Naturally, the addition of earnest money or a down payment requires additional work by your counsel. There are a number of details to be addressed with respect to earnest money such as what happens if the deal falls off the tracks. What are the conditions, if any, under which the earnest money is paid or forfeited to the seller? (See the next section about break-up fees.)
Break-up Fees: A break-up fee (or termination fee) is a payment made by one party to the other in the event the party decides not to pursue the deal. The break-up fee can be payable to either the buyer or the seller depending upon how it’s structured.
A break-up fee payable to the seller may be introduced in larger deals where the buyer’s failure to successfully conclude the contemplated transaction will have a negative impact upon the selling company or when the process of selling will be very disruptive. A break-up fee payable to the seller demonstrates a high degree of seriousness on the part of the buyer.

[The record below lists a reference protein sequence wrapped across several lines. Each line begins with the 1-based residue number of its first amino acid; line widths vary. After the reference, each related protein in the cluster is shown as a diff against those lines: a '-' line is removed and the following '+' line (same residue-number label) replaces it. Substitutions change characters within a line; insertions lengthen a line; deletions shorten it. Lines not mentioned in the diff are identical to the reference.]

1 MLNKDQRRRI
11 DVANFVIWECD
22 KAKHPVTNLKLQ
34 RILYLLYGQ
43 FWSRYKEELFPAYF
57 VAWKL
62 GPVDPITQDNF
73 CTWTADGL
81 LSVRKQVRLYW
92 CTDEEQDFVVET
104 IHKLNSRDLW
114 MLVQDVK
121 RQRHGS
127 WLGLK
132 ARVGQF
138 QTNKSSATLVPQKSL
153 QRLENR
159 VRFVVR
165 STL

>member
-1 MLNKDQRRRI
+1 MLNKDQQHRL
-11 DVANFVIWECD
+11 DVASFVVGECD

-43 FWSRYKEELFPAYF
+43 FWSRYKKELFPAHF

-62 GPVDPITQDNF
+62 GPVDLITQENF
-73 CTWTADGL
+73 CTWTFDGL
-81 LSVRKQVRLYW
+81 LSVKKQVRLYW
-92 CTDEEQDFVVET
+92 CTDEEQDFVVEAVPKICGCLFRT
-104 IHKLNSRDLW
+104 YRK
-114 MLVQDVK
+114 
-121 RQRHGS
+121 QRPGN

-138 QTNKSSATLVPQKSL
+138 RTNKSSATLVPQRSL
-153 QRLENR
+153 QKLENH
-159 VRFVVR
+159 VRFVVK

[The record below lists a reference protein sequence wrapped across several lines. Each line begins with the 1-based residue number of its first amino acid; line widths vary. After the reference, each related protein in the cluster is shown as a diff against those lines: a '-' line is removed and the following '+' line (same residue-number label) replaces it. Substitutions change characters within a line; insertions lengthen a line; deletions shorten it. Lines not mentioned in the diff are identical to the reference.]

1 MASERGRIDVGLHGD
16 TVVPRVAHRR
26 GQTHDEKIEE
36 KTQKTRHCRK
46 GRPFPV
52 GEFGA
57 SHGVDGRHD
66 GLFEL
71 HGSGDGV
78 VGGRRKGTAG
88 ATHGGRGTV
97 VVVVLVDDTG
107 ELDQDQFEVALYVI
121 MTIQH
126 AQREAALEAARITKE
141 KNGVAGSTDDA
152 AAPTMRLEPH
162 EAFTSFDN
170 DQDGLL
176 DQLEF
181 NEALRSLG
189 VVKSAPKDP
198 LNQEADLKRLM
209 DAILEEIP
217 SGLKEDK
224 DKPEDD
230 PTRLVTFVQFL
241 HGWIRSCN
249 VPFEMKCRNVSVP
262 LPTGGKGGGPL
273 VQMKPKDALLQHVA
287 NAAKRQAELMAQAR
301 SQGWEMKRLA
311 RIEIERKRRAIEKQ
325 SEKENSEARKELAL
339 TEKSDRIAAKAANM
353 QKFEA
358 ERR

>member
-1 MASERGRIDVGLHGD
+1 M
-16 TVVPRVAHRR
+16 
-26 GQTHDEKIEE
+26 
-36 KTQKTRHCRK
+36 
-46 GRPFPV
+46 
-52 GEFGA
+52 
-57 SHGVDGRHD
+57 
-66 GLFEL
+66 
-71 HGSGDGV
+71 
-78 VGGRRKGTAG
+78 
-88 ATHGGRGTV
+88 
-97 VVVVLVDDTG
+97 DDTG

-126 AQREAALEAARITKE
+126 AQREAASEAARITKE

A break-up fee payable to the buyer might be introduced if the seller will have the option to entertain superior offers after signing the Preliminary Doc or as reimbursement for due diligence and legal fees if the contemplated transaction can’t close due to an act of the seller.
If a break-up fee is to be included in the Preliminary Doc, the circumstances, treatment and conditions that would make it payable and how it will be paid need to be clearly understood and delineated.
Shop or No-Shop: Due diligence and contract preparation are expensive and time consuming. Typically, a buyer doesn’t want to have a seller continuing to market their company and entertain proposals from other potential buyers. For that reason, a Preliminary Doc may include a no-shop clause.